updated 12:45 am EDT, Sat July 17, 2010
Apple gives tour to disprove test accusations
Apple after its iPhone 4 antenna talk gave a tour of the wireless signal testing labs mentioned at the event. The facility is large and uncharacteristically spartan but houses the 17 anechoic chambers Apple uses to test its wireless devices in controlled conditions. It also has separate test equipment and, at the time the press visited, tables unreleased products covered in black cloth.
The chambers themselves are a progression from purely synthetic tests to those involving direct human input, Engadget said in its interpretation. All of them have varying levels of foam pyramids to prevent signals and sounds from escaping the chamber, but the first chamber -- a "beak" -- holds a device in isolation to see how it behaves without any human involvement. Another test adds moving panels and a cellular transmitter. Human-like testing comes with plastic, water-filled heads, hands and feet, which are used to simulate the interference that naturally comes from the human body.
One of the most noteworthy chambers, nicknamed the Stargate for its ring-shaped signal detector, involves a real human at the center of the ring who can use a device in a more realistic way and use the detectors to gauge if a signal has been blocked. For the field, Apple uses vans with both the plastic limbs and engineers to test real-world conditions without requiring cases, partly dismissing the notions that the use of disguising cases prevented Apple from knowing there was a problem.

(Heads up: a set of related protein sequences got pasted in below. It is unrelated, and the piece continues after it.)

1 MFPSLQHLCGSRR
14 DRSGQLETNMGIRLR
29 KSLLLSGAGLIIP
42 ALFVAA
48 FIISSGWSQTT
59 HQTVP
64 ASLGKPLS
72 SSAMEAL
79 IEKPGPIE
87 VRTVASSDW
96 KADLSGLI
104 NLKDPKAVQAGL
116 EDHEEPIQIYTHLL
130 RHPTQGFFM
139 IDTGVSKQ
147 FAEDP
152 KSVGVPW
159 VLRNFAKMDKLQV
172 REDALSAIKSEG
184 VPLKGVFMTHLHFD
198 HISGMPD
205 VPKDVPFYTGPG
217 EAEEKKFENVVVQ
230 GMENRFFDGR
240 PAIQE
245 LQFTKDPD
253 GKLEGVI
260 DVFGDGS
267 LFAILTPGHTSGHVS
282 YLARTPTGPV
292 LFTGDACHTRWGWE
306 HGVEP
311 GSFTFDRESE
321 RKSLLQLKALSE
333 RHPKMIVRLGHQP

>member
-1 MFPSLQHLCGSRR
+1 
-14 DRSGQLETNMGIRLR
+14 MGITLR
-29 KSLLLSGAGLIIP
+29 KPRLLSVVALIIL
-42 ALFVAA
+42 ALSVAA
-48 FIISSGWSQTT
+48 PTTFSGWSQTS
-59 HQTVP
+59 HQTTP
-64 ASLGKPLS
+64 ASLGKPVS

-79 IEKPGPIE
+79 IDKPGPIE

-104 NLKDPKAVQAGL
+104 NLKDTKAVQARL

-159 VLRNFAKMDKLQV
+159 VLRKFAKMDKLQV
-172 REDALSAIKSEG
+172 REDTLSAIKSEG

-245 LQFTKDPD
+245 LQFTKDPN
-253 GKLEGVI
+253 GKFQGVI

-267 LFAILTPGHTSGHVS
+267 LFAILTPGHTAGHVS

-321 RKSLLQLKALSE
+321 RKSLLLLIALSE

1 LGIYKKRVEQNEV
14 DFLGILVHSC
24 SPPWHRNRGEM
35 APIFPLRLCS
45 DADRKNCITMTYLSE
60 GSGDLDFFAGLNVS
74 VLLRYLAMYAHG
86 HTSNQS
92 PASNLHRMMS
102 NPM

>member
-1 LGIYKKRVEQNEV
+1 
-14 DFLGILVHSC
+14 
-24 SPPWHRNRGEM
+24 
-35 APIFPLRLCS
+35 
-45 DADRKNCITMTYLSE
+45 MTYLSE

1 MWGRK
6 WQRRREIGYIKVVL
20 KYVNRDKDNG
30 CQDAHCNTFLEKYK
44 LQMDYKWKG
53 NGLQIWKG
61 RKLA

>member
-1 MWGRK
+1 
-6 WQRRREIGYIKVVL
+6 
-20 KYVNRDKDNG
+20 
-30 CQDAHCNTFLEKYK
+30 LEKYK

The company went out of its way during the cycle to show how it went beyond requirements to test certain items. The plastic feet were custom-made and have been used to test the Nike+ transmitter. Apple also uses CT scanners to identify problems without altering the contents of a product. It further tests products for wireless performance even after they're completed: a current-generation iPad was in the "beak," as an example. Such testing helps identify the effects of firmware changes or units that were returned as defective.
Apple's tour was meant to help offset concerns that its testing wasn't adequate to identifying or solving wireless issues and thus proving, in the company's view, that the iPhone 4 was shipped with concern for its output. The tour didn't fully address why Apple allowed a single, easily covered point of contact to hurt the iPhone 4's signal so significantly, but it did show that the company could also address problems that came up, as it said it has in the three weeks since the iPhone 4 launched.
The Stargate chamber; each yellow cross is a signal detector
Another, larger anechoic chamber for human testing